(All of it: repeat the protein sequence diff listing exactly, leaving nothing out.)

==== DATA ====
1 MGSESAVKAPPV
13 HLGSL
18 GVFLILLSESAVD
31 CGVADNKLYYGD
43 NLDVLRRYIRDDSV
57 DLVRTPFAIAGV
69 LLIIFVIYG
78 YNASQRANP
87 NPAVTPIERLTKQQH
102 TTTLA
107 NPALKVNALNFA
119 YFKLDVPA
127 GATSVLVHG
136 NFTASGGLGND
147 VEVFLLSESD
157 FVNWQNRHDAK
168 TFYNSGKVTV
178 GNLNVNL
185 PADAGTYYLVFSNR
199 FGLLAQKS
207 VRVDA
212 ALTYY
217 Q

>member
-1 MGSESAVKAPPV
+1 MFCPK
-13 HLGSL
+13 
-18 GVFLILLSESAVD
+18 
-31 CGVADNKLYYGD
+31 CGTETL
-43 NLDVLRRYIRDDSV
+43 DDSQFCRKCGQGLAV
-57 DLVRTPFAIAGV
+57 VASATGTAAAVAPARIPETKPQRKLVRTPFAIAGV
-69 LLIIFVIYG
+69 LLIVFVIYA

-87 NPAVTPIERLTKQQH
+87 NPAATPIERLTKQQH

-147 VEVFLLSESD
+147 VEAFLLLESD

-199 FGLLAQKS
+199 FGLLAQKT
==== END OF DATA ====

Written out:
1 MGSESAVKAPPV
13 HLGSL
18 GVFLILLSESAVD
31 CGVADNKLYYGD
43 NLDVLRRYIRDDSV
57 DLVRTPFAIAGV
69 LLIIFVIYG
78 YNASQRANP
87 NPAVTPIERLTKQQH
102 TTTLA
107 NPALKVNALNFA
119 YFKLDVPA
127 GATSVLVHG
136 NFTASGGLGND
147 VEVFLLSESD
157 FVNWQNRHDAK
168 TFYNSGKVTV
178 GNLNVNL
185 PADAGTYYLVFSNR
199 FGLLAQKS
207 VRVDA
212 ALTYY
217 Q

>member
-1 MGSESAVKAPPV
+1 MFCPK
-13 HLGSL
+13 
-18 GVFLILLSESAVD
+18 
-31 CGVADNKLYYGD
+31 CGTETL
-43 NLDVLRRYIRDDSV
+43 DDSQFCRKCGQGLAV
-57 DLVRTPFAIAGV
+57 VASATGTAAAVAPARIPETKPQRKLVRTPFAIAGV
-69 LLIIFVIYG
+69 LLIVFVIYA

-87 NPAVTPIERLTKQQH
+87 NPAATPIERLTKQQH

-147 VEVFLLSESD
+147 VEAFLLLESD

-199 FGLLAQKS
+199 FGLLAQKT